loopy was called as part of the flow of some other method, it would return an unknown value to the calling method and any operations that interacted with that value would then also be marked unknown.
A method is said to have side effects if it affects the state of something outside the method. This could be anything from network or file IO, calling an unsafe method (i.e. probably does some I/O), changes class or object state, etc. and smalivm keeps track of the side effects of each instruction.
SmaliVM has three categories of side effects:
- none - reflected, emulated, or whitelisted methods and safe ops, e.g. const/4
- weak - not white listed, used when there may be a side effect
- strong - changes something like a class or object member
Simplify uses side effect strength to know if it’s OK to remove code. If method A calls method B, and B just does some math and returns the result, then it may be possible to simply inline the return value of B inside of A and avoid calling B all together. To understand inlining, consider this code:
B() does jack all except some math and has no side effects, it can be inlined:
On the smali level, the
invoke instruction is replaced with a
const* instruction. However, if a method calls another method which writes to the file system, well then it can’t be removed because Simplify can’t be sure removing that method won’t alter the behavior of the program. This’ll be explained a lot more in future posts about how Simplify works.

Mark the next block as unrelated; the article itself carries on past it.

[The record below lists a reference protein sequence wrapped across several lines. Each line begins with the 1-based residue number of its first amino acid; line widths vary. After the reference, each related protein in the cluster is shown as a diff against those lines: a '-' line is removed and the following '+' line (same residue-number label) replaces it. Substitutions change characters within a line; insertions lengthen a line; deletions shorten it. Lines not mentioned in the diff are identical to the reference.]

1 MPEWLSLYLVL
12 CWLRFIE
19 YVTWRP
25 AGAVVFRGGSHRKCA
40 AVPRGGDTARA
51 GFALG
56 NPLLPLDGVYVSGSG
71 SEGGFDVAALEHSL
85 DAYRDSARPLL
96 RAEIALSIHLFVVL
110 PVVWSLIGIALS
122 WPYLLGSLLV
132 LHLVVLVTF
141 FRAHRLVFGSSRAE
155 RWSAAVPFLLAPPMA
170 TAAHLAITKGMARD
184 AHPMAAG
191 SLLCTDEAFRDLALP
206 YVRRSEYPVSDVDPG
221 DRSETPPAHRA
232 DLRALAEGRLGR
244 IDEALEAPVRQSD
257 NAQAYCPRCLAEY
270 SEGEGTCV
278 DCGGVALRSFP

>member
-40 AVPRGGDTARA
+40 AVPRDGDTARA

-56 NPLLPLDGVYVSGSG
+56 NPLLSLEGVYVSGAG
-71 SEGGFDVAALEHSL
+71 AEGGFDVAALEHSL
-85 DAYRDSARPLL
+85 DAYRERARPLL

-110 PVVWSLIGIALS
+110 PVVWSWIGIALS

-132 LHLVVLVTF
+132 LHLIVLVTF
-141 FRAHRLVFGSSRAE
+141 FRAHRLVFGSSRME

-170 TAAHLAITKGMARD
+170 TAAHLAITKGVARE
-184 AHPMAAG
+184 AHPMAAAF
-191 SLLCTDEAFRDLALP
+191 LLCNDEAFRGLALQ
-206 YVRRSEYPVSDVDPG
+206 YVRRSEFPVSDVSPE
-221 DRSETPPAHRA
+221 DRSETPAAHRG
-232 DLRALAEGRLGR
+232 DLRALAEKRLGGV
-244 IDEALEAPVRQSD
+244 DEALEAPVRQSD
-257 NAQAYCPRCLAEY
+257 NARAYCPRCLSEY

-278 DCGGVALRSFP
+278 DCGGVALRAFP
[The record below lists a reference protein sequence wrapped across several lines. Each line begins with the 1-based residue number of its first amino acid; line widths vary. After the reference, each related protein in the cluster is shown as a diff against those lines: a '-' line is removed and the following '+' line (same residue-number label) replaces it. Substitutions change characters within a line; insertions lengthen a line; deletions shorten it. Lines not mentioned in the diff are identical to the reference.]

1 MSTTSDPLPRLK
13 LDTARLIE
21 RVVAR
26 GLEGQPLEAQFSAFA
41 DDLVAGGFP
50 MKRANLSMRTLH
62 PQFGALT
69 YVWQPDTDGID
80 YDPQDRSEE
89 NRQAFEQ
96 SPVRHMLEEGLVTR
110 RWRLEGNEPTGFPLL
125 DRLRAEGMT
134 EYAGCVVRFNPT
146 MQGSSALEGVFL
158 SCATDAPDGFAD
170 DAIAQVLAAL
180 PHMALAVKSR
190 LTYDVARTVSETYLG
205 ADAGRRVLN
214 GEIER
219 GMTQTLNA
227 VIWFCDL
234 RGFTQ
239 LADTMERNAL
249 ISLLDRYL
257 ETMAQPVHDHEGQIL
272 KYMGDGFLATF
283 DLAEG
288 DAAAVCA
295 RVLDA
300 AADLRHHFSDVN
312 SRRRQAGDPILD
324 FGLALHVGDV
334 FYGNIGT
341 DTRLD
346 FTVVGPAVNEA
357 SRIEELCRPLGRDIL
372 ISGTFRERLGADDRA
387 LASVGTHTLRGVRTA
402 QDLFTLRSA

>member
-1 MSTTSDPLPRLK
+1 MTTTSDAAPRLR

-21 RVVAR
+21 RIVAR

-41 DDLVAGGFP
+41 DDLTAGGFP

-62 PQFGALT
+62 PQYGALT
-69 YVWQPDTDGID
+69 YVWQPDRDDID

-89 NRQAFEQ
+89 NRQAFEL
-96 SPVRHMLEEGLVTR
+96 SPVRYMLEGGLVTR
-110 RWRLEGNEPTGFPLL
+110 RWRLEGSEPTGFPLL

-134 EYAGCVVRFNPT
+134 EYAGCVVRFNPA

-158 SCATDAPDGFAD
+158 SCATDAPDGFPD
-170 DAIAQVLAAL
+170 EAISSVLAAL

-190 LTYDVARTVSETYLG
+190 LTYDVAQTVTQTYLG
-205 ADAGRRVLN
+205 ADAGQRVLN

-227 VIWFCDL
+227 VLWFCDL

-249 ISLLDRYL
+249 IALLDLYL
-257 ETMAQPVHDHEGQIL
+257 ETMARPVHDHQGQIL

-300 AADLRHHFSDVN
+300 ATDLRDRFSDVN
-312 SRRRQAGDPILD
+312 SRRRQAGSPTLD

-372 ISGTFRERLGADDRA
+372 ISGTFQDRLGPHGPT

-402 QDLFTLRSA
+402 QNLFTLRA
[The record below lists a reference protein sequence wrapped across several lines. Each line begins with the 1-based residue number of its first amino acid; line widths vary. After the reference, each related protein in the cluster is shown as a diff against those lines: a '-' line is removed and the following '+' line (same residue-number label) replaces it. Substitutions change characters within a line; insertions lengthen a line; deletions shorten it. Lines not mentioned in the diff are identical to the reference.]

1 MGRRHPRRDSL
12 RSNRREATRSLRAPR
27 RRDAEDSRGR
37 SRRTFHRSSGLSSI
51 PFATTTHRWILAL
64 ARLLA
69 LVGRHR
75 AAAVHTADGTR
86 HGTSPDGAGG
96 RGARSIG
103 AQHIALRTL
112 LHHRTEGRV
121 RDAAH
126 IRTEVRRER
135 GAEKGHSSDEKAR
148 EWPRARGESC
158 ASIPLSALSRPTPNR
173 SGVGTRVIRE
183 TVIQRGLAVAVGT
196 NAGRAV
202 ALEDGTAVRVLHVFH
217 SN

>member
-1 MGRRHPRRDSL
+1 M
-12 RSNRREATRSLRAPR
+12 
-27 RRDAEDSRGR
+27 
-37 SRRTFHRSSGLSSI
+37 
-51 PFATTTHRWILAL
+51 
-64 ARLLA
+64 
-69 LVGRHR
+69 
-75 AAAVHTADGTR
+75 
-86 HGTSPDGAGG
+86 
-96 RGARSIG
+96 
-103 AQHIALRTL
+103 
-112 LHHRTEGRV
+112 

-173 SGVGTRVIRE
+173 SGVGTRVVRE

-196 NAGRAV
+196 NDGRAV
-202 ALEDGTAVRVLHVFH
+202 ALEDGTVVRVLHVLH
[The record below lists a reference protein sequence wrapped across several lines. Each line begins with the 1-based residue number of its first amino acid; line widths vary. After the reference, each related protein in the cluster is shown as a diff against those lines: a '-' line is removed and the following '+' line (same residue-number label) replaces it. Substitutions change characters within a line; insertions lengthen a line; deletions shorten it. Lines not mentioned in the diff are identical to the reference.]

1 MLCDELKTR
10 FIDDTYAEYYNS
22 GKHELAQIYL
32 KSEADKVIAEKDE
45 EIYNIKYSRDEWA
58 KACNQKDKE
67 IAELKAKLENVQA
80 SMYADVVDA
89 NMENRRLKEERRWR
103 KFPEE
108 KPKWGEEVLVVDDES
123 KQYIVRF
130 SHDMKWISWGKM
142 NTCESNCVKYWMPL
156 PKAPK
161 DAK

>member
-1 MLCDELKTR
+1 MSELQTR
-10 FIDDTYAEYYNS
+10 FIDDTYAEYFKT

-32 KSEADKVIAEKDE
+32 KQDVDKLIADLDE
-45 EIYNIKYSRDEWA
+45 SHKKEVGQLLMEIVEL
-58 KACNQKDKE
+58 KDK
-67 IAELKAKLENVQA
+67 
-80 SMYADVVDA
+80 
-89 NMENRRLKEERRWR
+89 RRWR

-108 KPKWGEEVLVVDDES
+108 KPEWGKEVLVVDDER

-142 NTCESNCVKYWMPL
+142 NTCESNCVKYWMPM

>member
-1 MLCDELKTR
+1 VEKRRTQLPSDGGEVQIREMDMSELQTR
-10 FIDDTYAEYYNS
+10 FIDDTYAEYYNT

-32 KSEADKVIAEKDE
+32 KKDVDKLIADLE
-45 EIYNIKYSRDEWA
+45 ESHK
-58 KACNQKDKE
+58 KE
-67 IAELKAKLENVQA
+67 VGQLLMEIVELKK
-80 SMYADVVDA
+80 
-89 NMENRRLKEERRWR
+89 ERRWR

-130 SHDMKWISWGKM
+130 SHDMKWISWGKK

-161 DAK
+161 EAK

Exception is handling adds all kinds of complexity. If someone ever tells you they wrote a program which emulates Java or Dalvik code and you want to be a dick, smugly ask them how they handle exceptions. Also, ask them how the handle multi-threadding, but that’s for another post.
You have to build each instruction so it knows when to throw an exception and how to make it look real. Then, as you’re walking along the instructions executing stuff, you have to be aware of where to jump if you hit an exception, e.g.
try / catch blocks. The real kicker is that exceptions have to bubble up the call stack. If you call method A which calls method B which calls method C which throws an exception, the ultimate handler for that exception might be method A.